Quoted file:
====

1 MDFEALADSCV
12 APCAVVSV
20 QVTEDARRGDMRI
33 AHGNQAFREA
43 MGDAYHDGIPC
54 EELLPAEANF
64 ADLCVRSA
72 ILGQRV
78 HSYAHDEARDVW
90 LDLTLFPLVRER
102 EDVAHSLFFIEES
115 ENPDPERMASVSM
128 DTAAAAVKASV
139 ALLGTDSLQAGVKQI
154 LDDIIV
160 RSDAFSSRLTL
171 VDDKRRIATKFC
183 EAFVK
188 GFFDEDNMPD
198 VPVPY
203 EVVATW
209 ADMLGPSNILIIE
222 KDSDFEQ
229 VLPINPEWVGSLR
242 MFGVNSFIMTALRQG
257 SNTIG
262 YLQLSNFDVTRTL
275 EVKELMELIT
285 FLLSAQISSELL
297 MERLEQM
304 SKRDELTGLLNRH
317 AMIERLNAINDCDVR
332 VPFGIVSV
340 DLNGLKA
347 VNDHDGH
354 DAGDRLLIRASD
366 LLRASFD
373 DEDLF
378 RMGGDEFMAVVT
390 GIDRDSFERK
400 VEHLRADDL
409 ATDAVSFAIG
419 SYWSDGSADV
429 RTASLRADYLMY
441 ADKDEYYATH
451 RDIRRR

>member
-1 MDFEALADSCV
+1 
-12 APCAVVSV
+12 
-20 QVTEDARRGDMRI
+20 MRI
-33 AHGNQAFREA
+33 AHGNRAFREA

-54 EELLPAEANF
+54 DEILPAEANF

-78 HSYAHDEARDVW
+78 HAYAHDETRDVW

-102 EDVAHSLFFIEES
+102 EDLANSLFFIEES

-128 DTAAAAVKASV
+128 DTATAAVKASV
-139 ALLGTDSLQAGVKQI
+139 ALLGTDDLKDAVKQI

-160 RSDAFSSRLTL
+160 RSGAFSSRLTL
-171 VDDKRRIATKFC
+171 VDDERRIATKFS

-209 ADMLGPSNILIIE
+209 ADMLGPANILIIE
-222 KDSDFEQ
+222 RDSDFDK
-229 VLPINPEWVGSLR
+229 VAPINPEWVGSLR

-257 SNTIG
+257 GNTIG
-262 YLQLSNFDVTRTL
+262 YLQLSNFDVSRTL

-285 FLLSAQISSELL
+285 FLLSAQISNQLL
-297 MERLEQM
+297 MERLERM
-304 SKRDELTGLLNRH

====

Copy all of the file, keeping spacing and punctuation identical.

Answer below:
1 MDFEALADSCV
12 APCAVVSV
20 QVTEDARRGDMRI
33 AHGNQAFREA
43 MGDAYHDGIPC
54 EELLPAEANF
64 ADLCVRSA
72 ILGQRV
78 HSYAHDEARDVW
90 LDLTLFPLVRER
102 EDVAHSLFFIEES
115 ENPDPERMASVSM
128 DTAAAAVKASV
139 ALLGTDSLQAGVKQI
154 LDDIIV
160 RSDAFSSRLTL
171 VDDKRRIATKFC
183 EAFVK
188 GFFDEDNMPD
198 VPVPY
203 EVVATW
209 ADMLGPSNILIIE
222 KDSDFEQ
229 VLPINPEWVGSLR
242 MFGVNSFIMTALRQG
257 SNTIG
262 YLQLSNFDVTRTL
275 EVKELMELIT
285 FLLSAQISSELL
297 MERLEQM
304 SKRDELTGLLNRH
317 AMIERLNAINDCDVR
332 VPFGIVSV
340 DLNGLKA
347 VNDHDGH
354 DAGDRLLIRASD
366 LLRASFD
373 DEDLF
378 RMGGDEFMAVVT
390 GIDRDSFERK
400 VEHLRADDL
409 ATDAVSFAIG
419 SYWSDGSADV
429 RTASLRADYLMY
441 ADKDEYYATH
451 RDIRRR

>member
-1 MDFEALADSCV
+1 
-12 APCAVVSV
+12 
-20 QVTEDARRGDMRI
+20 MRI
-33 AHGNQAFREA
+33 AHGNRAFREA

-54 EELLPAEANF
+54 DEILPAEANF

-78 HSYAHDEARDVW
+78 HAYAHDETRDVW

-102 EDVAHSLFFIEES
+102 EDLANSLFFIEES

-128 DTAAAAVKASV
+128 DTATAAVKASV
-139 ALLGTDSLQAGVKQI
+139 ALLGTDDLKDAVKQI

-160 RSDAFSSRLTL
+160 RSGAFSSRLTL
-171 VDDKRRIATKFC
+171 VDDERRIATKFS

-209 ADMLGPSNILIIE
+209 ADMLGPANILIIE
-222 KDSDFEQ
+222 RDSDFDK
-229 VLPINPEWVGSLR
+229 VAPINPEWVGSLR

-257 SNTIG
+257 GNTIG
-262 YLQLSNFDVTRTL
+262 YLQLSNFDVSRTL

-285 FLLSAQISSELL
+285 FLLSAQISNQLL
-297 MERLEQM
+297 MERLERM
-304 SKRDELTGLLNRH